Wednesday, August 10, 2011

Sundews in the cold

The sundews, or Drosera, are magnificent plants and one of the reasons I got into carnivorous plants to begin with. I first came across them in the early 1990s on a family drive, when my father spotted some from the car and stopped to show us. Interestingly, they were Drosera spathulata var. gympiensis, which was then undescribed.


I don’t grow so many Drosera here in Canberra because not many of them can handle the cold very well. One species that is well adapted is Drosera peltata (although I now suspect I may have put the wrong name on their tag, so they could be D. auriculata). The above photos shows seedlings of the form from the Grampians in Victoria. They have handled temperatures down to –8*C without significant losses. As they self-pollinate, I’m hoping they will become a weed for me in the same way that D. capensis is a weed for most other people. Here is one of the more advanced seedlings which is quickly putting up its climbing stem. This photo was taken a week after a –8*C frost that reached to the top of 30 meter gum trees and gave Canberra white out conditions with an air frost, so they are quite resilient.


Drosera capensis was indeed a weed for me in Queensland also, but now I might have 3 or 4 plants at most – I went on an eradication drive for the few stragglers after I brought some D. binata with sundew bugs (Setocoris) living on them. One clone that I want to keep is a giant form that my friend David Martin grew in Queensland. I’ll wait for it to recover and put on some good foliage before I post photos of it.


Another native Drosera that is doing well for me is Drosera pygmaea “Kangaroo Island” ex Triffiod Park. These plants are close to ones I photographed down at Tathra earlier this year. Despite the freezing cold here, they are already putting up flower buds and new leaves. They are great at dividing and conquering, as they produce clones or plantlets from green propagules called gemmae. Here is a close-up of some D. pygmaea gemmae (the green seed-like things in the center of the photo). When they get hit by a drop of rain, they literally spring from the plant and get splashed around into the soil. If they land in a good spot, they will grow. I give my plants a helping hand by using the pointy tip of a plant label or a skewer to flick them around nearby pots.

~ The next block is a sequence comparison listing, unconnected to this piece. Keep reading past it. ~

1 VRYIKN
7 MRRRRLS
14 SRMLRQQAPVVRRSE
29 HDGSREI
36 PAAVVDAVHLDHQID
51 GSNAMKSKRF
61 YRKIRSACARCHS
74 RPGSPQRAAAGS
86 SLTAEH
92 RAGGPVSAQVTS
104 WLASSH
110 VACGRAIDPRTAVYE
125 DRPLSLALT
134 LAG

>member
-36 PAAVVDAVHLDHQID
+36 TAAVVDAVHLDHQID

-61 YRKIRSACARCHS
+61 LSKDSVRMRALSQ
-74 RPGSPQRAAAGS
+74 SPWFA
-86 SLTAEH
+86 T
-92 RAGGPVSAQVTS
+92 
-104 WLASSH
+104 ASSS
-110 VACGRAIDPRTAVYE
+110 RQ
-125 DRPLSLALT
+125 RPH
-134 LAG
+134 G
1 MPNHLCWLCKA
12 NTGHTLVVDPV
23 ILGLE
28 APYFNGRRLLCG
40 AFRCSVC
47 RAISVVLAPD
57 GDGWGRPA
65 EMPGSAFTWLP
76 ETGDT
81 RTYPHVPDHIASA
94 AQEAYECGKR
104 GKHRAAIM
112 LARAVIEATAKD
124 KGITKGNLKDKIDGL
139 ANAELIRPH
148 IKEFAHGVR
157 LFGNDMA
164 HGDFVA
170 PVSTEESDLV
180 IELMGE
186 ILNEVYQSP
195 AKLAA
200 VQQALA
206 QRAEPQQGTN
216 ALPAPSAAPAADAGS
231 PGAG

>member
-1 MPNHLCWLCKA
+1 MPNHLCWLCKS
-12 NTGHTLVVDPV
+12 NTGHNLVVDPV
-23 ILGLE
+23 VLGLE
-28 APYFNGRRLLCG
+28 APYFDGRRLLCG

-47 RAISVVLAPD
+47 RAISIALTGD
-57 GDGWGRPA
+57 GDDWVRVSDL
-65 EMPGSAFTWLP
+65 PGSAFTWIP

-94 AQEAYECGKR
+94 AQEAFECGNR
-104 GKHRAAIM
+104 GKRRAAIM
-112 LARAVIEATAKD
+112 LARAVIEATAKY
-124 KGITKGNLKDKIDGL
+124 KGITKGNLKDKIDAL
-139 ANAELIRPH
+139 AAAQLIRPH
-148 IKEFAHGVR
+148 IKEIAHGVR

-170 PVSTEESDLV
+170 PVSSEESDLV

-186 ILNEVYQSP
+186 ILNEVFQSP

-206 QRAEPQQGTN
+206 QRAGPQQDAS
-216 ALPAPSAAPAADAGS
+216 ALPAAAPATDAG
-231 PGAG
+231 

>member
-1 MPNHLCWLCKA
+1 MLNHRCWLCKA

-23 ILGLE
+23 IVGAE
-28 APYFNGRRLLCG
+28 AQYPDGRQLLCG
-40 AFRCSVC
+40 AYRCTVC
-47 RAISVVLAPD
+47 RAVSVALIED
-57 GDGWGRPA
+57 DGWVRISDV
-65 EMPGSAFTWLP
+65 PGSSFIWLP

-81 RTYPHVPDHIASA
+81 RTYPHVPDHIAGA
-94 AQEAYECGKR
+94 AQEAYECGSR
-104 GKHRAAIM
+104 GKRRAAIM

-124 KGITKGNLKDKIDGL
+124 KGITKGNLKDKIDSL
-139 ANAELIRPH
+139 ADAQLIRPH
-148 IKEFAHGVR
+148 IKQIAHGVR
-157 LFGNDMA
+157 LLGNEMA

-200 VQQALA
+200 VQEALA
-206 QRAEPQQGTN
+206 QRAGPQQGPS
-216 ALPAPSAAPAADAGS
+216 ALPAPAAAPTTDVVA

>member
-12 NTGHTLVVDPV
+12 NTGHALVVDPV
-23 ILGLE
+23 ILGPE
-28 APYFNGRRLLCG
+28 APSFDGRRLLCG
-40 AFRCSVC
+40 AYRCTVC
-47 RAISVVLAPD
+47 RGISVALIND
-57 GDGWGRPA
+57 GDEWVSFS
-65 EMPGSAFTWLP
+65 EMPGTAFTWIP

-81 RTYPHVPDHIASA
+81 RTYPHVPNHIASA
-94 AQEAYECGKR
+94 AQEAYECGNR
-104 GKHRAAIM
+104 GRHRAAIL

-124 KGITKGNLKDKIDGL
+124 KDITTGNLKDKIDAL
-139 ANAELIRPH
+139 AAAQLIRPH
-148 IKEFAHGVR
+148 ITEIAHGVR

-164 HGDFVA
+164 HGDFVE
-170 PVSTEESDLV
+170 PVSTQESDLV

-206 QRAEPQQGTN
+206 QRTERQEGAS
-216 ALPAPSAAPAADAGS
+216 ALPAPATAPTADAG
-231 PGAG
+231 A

Wild D. pygmaea can form incredibly dense populations. The ones I found at Tathra were growing in a really limited area, no more than a few square meters. But there were still hundreds (if not thousands) of them. See if you can count how many are in this photo (which shows an area maybe 20 x 20 cm in size of the Tathra population).


Plantlets are growing right now from gemmae I sowed back in May (although they have a good way to go yet).


Another pygmy Drosera that is doing well for me is Drosera palaecea. I only have a few, because a falling greenhouse tray killed all but one of my plants. Fortunately, I have a few gemmae plantlets coming on, including this one:


Of the non-indigenous Drosera, the best adapted to our frigid winters is a clone of Drosera rotundifolia from Lake Wohink, Oregon. I had tried this species a few years back with no luck, but some plants Ron Abernethy weeded for me from his Darlingtonia have done really well. Unlike our Australian Drosera which either grow in winter or year around, these D. rotundifolia retreat to winter resting buds that look like this:


Drosera rotundifolia flowered and set seed for me last season, so I am hoping to see some seedlings in the Darlingtonia trays. This year, I will probably seed them into my Sarracenia as well for a bit of extra interest. I also grow a few clones of Drosera binata, but they are all well and truly dormant now and not at all photogenic.

Plants that have not done well for me here include: Drosera regia (died outright in –6*C), Drosera hamiltonii, Drosera burmannii, Drosera aliceae, Drosera nidiformis and Drosera capensis. The latter plants will grow, but never thrive to the extent they do in a frost free area. Even D. capensis dropped to so few plants that I could eradicate almost all of them in 10 minutes of weeding. One plant I do not grow (and probably should!) is the Drosera peltata from Tuggeranong. Well, everyone else grows it – given I live within walking distance of it, so should I!